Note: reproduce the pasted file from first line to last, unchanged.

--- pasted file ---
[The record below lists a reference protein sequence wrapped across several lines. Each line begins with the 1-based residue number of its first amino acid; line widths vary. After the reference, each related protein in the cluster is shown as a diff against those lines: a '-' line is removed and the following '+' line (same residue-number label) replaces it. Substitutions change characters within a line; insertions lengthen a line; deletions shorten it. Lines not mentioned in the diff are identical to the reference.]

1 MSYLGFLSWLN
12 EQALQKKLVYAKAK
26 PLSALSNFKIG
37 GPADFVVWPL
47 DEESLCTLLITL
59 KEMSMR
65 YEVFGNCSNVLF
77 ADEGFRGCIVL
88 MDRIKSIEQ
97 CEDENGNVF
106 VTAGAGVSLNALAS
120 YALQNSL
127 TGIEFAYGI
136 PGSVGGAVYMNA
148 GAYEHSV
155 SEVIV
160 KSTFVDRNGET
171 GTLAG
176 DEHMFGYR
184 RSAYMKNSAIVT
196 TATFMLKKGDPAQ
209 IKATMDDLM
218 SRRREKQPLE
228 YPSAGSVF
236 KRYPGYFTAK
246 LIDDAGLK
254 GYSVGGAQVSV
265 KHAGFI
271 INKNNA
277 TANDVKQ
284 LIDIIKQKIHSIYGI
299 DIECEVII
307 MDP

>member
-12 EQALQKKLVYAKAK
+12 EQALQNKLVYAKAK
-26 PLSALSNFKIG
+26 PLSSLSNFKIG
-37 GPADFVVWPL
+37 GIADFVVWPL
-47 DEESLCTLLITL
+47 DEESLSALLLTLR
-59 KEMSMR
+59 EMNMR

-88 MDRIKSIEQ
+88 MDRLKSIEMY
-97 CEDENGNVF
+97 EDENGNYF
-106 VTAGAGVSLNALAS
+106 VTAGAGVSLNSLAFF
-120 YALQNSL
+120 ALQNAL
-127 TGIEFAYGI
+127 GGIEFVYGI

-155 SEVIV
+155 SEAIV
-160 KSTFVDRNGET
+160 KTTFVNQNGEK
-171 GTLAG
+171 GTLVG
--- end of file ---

[The record below lists a reference protein sequence wrapped across several lines. Each line begins with the 1-based residue number of its first amino acid; line widths vary. After the reference, each related protein in the cluster is shown as a diff against those lines: a '-' line is removed and the following '+' line (same residue-number label) replaces it. Substitutions change characters within a line; insertions lengthen a line; deletions shorten it. Lines not mentioned in the diff are identical to the reference.]

1 MSYLGFLSWLN
12 EQALQKKLVYAKAK
26 PLSALSNFKIG
37 GPADFVVWPL
47 DEESLCTLLITL
59 KEMSMR
65 YEVFGNCSNVLF
77 ADEGFRGCIVL
88 MDRIKSIEQ
97 CEDENGNVF
106 VTAGAGVSLNALAS
120 YALQNSL
127 TGIEFAYGI
136 PGSVGGAVYMNA
148 GAYEHSV
155 SEVIV
160 KSTFVDRNGET
171 GTLAG
176 DEHMFGYR
184 RSAYMKNSAIVT
196 TATFMLKKGDPAQ
209 IKATMDDLM
218 SRRREKQPLE
228 YPSAGSVF
236 KRYPGYFTAK
246 LIDDAGLK
254 GYSVGGAQVSV
265 KHAGFI
271 INKNNA
277 TANDVKQ
284 LIDIIKQKIHSIYGI
299 DIECEVII
307 MDP

>member
-12 EQALQKKLVYAKAK
+12 EQALQNKLVYAKAK
-26 PLSALSNFKIG
+26 PLSSLSNFKIG
-37 GPADFVVWPL
+37 GIADFVVWPL
-47 DEESLCTLLITL
+47 DEESLSALLLTLR
-59 KEMSMR
+59 EMNMR

-88 MDRIKSIEQ
+88 MDRLKSIEMY
-97 CEDENGNVF
+97 EDENGNYF
-106 VTAGAGVSLNALAS
+106 VTAGAGVSLNSLAFF
-120 YALQNSL
+120 ALQNAL
-127 TGIEFAYGI
+127 GGIEFVYGI

-155 SEVIV
+155 SEAIV
-160 KSTFVDRNGET
+160 KTTFVNQNGEK
-171 GTLAG
+171 GTLVG